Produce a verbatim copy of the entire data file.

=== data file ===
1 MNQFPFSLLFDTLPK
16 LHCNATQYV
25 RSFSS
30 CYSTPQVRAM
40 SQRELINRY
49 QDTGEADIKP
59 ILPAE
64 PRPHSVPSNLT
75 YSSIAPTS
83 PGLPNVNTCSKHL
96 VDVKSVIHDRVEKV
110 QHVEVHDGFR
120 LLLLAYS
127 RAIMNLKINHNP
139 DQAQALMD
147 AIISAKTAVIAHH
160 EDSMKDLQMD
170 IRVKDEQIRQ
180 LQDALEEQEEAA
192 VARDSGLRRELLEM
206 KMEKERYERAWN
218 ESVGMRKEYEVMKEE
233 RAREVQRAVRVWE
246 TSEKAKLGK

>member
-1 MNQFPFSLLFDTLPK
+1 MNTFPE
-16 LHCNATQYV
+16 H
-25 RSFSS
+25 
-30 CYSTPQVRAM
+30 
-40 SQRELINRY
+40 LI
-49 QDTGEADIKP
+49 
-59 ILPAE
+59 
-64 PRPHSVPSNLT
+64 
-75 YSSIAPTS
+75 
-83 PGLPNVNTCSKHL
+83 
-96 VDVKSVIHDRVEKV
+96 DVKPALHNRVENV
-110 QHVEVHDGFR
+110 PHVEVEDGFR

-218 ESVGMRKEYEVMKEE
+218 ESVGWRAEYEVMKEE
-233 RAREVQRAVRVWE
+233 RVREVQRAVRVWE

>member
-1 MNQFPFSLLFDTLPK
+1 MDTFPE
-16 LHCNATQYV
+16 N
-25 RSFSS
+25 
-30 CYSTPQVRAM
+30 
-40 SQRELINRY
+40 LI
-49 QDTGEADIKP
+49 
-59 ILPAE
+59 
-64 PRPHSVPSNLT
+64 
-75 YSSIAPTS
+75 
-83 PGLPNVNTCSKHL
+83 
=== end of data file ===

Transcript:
1 MNQFPFSLLFDTLPK
16 LHCNATQYV
25 RSFSS
30 CYSTPQVRAM
40 SQRELINRY
49 QDTGEADIKP
59 ILPAE
64 PRPHSVPSNLT
75 YSSIAPTS
83 PGLPNVNTCSKHL
96 VDVKSVIHDRVEKV
110 QHVEVHDGFR
120 LLLLAYS
127 RAIMNLKINHNP
139 DQAQALMD
147 AIISAKTAVIAHH
160 EDSMKDLQMD
170 IRVKDEQIRQ
180 LQDALEEQEEAA
192 VARDSGLRRELLEM
206 KMEKERYERAWN
218 ESVGMRKEYEVMKEE
233 RAREVQRAVRVWE
246 TSEKAKLGK

>member
-1 MNQFPFSLLFDTLPK
+1 MNTFPE
-16 LHCNATQYV
+16 H
-25 RSFSS
+25 
-30 CYSTPQVRAM
+30 
-40 SQRELINRY
+40 LI
-49 QDTGEADIKP
+49 
-59 ILPAE
+59 
-64 PRPHSVPSNLT
+64 
-75 YSSIAPTS
+75 
-83 PGLPNVNTCSKHL
+83 
-96 VDVKSVIHDRVEKV
+96 DVKPALHNRVENV
-110 QHVEVHDGFR
+110 PHVEVEDGFR

-218 ESVGMRKEYEVMKEE
+218 ESVGWRAEYEVMKEE
-233 RAREVQRAVRVWE
+233 RVREVQRAVRVWE

>member
-1 MNQFPFSLLFDTLPK
+1 MDTFPE
-16 LHCNATQYV
+16 N
-25 RSFSS
+25 
-30 CYSTPQVRAM
+30 
-40 SQRELINRY
+40 LI
-49 QDTGEADIKP
+49 
-59 ILPAE
+59 
-64 PRPHSVPSNLT
+64 
-75 YSSIAPTS
+75 
-83 PGLPNVNTCSKHL
+83 